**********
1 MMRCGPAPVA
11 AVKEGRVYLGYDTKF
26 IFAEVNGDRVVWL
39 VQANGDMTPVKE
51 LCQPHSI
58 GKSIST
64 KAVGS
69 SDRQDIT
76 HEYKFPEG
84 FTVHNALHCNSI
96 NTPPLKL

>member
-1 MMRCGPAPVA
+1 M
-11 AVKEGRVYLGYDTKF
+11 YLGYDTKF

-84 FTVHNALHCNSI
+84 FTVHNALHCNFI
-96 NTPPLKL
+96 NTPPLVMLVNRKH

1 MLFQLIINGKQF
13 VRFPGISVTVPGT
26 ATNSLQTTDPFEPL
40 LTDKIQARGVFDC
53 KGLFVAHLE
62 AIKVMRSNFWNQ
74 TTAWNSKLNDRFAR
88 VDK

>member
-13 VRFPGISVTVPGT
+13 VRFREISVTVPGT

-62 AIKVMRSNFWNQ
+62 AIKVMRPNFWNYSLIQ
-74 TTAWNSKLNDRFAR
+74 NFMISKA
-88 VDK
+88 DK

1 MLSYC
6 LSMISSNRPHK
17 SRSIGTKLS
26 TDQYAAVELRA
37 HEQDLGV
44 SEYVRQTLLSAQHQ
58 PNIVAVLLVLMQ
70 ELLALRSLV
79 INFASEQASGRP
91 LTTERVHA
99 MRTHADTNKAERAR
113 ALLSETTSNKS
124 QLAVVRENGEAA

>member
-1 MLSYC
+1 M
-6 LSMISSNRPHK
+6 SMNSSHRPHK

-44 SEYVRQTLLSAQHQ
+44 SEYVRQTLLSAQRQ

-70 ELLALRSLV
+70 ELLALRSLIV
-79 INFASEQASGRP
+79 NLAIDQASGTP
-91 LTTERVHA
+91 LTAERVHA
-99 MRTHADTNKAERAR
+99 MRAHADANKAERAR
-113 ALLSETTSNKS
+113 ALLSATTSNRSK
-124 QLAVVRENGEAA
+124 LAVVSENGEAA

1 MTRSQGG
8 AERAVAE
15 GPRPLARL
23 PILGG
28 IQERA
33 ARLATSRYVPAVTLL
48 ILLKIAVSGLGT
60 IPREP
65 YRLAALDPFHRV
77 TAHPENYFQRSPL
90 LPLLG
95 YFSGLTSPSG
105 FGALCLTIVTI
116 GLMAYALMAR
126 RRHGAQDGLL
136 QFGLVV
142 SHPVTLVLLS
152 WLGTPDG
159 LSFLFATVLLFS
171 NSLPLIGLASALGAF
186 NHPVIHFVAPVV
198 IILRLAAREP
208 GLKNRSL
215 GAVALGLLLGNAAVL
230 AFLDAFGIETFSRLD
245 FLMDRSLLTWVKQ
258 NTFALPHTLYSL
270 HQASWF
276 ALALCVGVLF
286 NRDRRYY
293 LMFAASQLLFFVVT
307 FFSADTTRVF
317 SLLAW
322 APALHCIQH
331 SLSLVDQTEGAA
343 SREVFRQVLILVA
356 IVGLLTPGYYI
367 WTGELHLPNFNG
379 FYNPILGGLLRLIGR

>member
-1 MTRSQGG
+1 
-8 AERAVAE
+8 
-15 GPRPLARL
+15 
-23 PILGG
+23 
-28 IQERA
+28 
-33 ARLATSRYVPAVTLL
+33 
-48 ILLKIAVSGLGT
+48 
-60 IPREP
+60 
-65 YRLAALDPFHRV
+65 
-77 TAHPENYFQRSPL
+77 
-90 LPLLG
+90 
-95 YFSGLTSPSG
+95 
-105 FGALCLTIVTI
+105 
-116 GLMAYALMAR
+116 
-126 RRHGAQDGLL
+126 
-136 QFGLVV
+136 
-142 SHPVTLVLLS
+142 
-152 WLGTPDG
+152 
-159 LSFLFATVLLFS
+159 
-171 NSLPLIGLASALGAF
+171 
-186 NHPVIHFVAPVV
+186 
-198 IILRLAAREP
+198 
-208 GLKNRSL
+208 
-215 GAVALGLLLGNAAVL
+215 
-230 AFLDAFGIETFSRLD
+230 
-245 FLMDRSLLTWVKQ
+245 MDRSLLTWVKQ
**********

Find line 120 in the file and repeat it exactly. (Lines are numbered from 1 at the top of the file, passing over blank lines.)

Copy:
-33 ARLATSRYVPAVTLL